old maid, who had a little money. We should have said that she and her elder maiden sister were the two most abominable frights that ever figured in any village tale, if there had not been a third person entitled to the superlative, in every thing that is disagreeable, impertinent, and intrusive; we mean the matchmaker, Mrs. Soorocks. But as it is some relief to divide with others the pain with which one is afflicted, we must request the reader to suffer through a scene or two. We shall first introduce him to the admirable widow Soorocks-her very name is deleterious-at that point of time when she had broken the ice with the maiden sisters, as to the proposed match. Her present companion is the author.

"It's a great misfortune to be of a Christian nature, for it makes us sharers in a' the ills that befall our frien's. I'm sure, for my part, had I broken Mr. Rupees' head with my own nieve, and crushed Angle the landsurveyor's commodity in the hollow of my hand, I could not hae suffert more anxiety than I do in the way o' sympathy at this present time, on account o' the enormities of the law, which Caption, the ettercap, is mustering, like an host for battle, against our poor auld doited and defenceless neighbour. But a' that is nothing to the vexation I'm obliged to endure frae the contumacity o' yon twa wizzent and gaizent penure pigs o' Barenbraes."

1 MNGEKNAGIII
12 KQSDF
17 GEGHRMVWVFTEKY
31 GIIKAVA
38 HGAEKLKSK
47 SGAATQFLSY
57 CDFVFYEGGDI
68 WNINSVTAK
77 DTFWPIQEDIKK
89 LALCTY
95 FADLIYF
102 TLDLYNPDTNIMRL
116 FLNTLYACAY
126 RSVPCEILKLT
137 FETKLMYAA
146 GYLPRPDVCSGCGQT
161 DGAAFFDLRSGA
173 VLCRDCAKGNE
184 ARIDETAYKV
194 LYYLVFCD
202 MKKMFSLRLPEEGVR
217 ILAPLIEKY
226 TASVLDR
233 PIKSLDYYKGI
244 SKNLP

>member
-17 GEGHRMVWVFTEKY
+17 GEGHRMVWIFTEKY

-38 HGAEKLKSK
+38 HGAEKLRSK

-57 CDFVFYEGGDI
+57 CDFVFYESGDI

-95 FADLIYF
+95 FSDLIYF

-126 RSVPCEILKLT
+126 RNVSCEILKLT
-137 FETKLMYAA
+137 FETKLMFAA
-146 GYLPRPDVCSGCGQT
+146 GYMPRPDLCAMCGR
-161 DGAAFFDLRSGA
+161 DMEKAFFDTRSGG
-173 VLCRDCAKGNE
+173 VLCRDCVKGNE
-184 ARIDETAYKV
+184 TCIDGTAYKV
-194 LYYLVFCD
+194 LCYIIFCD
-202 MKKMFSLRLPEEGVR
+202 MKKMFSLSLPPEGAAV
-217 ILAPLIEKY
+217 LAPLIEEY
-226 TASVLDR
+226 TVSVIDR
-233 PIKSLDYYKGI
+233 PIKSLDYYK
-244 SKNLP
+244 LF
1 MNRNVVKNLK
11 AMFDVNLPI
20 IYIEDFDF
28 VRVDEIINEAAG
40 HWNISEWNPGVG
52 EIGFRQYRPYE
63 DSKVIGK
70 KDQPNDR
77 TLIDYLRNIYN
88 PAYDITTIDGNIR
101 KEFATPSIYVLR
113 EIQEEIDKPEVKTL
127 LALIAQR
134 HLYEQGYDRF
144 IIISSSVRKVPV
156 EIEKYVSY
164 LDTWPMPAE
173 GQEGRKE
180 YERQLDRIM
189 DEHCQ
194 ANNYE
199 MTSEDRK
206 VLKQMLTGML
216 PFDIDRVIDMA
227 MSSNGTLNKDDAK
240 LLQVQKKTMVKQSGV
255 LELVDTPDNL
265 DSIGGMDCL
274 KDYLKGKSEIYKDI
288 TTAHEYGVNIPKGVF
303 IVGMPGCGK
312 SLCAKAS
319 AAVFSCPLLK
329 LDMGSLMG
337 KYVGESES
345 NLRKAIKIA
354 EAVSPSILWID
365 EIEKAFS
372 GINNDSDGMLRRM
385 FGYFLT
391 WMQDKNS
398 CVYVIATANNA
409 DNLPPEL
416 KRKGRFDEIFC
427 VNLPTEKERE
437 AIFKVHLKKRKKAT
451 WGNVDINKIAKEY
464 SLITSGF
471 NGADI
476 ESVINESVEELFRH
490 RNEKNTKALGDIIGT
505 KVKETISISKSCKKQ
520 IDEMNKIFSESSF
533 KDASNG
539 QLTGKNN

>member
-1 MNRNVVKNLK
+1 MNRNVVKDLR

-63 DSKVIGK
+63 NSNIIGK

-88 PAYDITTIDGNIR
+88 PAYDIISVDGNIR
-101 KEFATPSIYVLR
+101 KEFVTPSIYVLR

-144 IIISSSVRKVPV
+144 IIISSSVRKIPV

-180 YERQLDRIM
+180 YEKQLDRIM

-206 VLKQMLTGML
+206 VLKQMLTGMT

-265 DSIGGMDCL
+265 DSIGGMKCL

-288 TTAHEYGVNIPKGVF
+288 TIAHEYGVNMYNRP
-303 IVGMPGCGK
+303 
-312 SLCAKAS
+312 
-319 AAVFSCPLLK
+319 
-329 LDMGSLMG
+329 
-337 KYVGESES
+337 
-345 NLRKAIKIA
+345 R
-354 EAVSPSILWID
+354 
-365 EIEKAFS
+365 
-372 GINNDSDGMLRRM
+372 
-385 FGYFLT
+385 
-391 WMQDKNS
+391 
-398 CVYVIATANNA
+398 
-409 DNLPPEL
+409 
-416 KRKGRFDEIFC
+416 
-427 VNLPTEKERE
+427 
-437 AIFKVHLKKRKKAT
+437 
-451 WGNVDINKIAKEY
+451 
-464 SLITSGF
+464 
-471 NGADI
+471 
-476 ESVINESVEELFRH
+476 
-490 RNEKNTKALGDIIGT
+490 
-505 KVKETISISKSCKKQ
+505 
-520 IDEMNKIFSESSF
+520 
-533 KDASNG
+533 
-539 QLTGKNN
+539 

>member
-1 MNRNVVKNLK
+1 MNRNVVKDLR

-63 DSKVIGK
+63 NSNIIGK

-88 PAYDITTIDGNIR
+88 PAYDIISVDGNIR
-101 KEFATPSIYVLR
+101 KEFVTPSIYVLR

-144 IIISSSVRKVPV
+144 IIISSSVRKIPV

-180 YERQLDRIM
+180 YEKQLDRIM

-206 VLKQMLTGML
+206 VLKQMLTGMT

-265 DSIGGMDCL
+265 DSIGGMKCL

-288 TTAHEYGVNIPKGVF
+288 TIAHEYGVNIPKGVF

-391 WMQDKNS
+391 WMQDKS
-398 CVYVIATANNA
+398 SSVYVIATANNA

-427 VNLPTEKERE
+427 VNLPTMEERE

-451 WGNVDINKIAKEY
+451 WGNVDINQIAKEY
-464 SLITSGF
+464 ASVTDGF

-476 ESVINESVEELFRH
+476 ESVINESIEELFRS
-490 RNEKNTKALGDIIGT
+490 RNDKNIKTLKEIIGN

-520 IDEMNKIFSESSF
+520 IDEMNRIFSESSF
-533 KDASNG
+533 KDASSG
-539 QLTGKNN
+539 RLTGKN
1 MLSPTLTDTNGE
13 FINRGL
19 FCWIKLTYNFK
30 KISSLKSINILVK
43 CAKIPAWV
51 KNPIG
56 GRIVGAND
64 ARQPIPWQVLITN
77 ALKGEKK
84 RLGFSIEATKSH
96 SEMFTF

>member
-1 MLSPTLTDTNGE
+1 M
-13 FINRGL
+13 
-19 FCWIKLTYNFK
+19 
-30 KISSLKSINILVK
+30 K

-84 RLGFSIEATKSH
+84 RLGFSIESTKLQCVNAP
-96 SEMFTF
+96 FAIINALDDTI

"You have perhaps yourself, madam, to blame a little for that; you need not, I should think, meddle quite so much in their concerns."

"But I cannot help it-it's my duty. I find myself as it were constrained by a sense of grace to do what I do. Far, indeed, it is frae my heart and inclination to scald my lips in other folks' kail,—and why should I? Is there any homage frae the warld as my reward? Let your own hearts answer that. And as for gratitude frae those I sae toil to serve, the huff o' Miss Shoosie Minnygaff is a vera gracious speciment."

'From the tenor of these observations, and particularly from the manner in which they were uttered, I began to divine that the worthy lady had not been altogether so successful in her matrimonial project with the maiden sisters as she had been with Auldbiggings, and I expressed my regret accordingly.